November 2010 Real Estate Market Commentary
by Peter L. Zachary, MAI, MRICS
October was the month of what the New York Post called the mortgage mess. There were ten (10) articles about bank's freezing their foreclosure process. The most telling article was on October 7th, 2010 in the New York Post. The headline was "Latest "Ally" In Mortgage Mess" It stated:
The heat was turned up under the mortgage lenders yesterday when US Attorney General Eric Holder said the Justice Department was looking into allegations that several large banks used forged documents and other short cuts to kick homeowners out of their homes during the housing downturn.
At the same time, Ohio sued Ally Financial, claiming the lender used fraudulent practices in foreclosing on home mortgages, Richard Cordray the Sate's AG said.
The State's suit alleges that Ally's GMAC mortgage unit violated consumer law and committed fraud by filing false affidavits in foreclosure proceedings, Cordray
said at a news conference in Cleveland. The state will seek penalties of as much as $25,000 for each violation, he said. While Ohio residents "were fighting to
save their homes, this loan servicer benefited financially from the dire circumstances," Corday said. "The law requires that foreclosures as well as home sales be handled properly."
Holder, Corday and six other attorneys general from several states have had active probes into banks' practices during the foreclosure frenzy of the past couple of years. These practices allegedly include fabricated documents, the signing of documents by a single person claiming to be an officer on several banks at the same time and the seemingly forged signatures of notary publics.
In New York, state AG Andrew Cuomo said he was still studying the situation. Ally, JPMorgan Chase and Bank of America have suspended foreclosures or evictions in 23 states where courts have jurisdiction over home seizures. An Ally spokeswoman declined to comment. Meanwhile, Wells Fargo agreed to offer hundreds of millions of dollars in mortgage relief to borrows in eight states as part of a pact over allegedly deceptive marketing of payment-option adjustable rate mortgages loans offered by companies it acquired."
On the bright side is the fact that lower interest rates are benefiting those who good credit. On October 23, 2010, the New York Times cover page had an article "Plunging Rate for Refinancing and the Thrifty - Good Credit Leads to Bargains Unseen since 1950s." It Stated:
For those sober souls who were thrifty long before it became fashionable, the last few years have been intensely aggravating. They did nothing to cause the recession, but they absorbed the pain. Their stock portfolios languished. The values of their homes skidded. Their savings still do not earn enough interest each month to buy a pack of gum. Now, at last, the frugal are celebrating. With a leg up on their less credit worthy neighbors, they are qualifying for refinanced home mortgages at interest rates that in any other recent era would have been considered stealing. And unlike in the late 2008, when rates started their plunge to historic lows, many lenders say they are rushing to accommodate the influx in applications.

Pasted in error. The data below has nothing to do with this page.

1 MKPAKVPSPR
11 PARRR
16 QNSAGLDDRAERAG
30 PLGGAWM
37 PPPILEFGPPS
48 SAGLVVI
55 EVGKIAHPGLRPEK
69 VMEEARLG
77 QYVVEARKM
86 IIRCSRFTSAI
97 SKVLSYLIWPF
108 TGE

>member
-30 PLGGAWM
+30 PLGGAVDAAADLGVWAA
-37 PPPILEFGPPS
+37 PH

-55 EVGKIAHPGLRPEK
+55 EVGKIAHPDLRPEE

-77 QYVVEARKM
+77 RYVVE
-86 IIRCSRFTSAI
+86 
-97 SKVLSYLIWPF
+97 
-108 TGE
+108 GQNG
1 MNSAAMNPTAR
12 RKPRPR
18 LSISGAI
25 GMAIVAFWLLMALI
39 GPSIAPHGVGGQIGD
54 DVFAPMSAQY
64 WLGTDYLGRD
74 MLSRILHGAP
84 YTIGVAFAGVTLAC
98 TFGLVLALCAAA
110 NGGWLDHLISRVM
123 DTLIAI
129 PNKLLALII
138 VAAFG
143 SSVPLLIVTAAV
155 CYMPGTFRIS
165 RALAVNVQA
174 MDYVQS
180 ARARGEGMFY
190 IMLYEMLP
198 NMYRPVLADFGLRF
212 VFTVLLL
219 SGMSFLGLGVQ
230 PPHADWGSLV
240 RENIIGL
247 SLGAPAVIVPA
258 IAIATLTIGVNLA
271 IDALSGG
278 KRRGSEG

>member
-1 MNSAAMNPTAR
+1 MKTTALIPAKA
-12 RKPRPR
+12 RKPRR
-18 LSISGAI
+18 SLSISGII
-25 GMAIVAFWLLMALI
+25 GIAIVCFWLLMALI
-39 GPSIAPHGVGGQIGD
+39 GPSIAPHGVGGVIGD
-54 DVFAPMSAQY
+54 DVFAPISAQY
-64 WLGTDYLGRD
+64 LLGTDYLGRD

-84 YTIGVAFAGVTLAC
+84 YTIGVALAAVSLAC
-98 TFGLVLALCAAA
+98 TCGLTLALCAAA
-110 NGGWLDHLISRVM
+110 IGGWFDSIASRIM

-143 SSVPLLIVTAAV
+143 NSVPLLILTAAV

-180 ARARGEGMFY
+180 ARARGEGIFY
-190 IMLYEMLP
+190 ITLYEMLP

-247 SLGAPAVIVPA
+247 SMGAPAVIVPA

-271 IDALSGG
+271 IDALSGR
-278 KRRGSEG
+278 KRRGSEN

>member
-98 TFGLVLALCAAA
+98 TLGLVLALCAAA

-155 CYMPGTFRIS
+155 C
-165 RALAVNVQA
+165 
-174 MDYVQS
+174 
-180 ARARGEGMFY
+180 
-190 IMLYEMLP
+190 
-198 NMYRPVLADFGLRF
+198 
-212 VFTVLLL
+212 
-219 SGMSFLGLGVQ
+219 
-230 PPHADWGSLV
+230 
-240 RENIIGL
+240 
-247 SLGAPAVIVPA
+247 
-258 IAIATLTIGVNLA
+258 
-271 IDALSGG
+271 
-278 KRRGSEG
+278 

Wilner Samson and Michelle Smedley, both doctors, just refinanced their home in West Hartford, Conn., saving $300 a month. "There were times during the housing boom when I felt I was missing out on a big party," said Dr. Samson, a kidney specialist. "Now I'm getting my reward."
Refinancing activity surged in early October when mortgage rates fell for the fifth week in a row, pushing the volume to one of the highest levels of the year, the
Mortgage Bankers Association Said. Many economists expect the trend to continue as the Federal Reserve moves further to bolster the economy. Refinances are still a long way from the boom of 2003, when volume reached $2.5 trillion. The Mortgage Bankers Association estimates that this year's volume will be about $900 billion. Analysts calculate that more than two-thirds of all households with mortgages could benefit from a new loan. Many of those families owe more than their home is worth, which all by itself rules out a refinance. There are no shortage of proposals to create a magic wand to help out these 11 million homeowners.
Happy are the borrowers who do not need to wait for aid that may not come. Dr. Samson, the Connecticut physician, was taught the virtues of saving by his father, an immigrant from Haiti who died this month with all bills paid. Dr. Samson and his wife are not taking the monthly savings from their refinance and spending it. Instead, they are continuing to pay the same amount each month. "Paying down the loan faster opens up options for us," said Dr. Samson, who is 42. "We might want to retire early."
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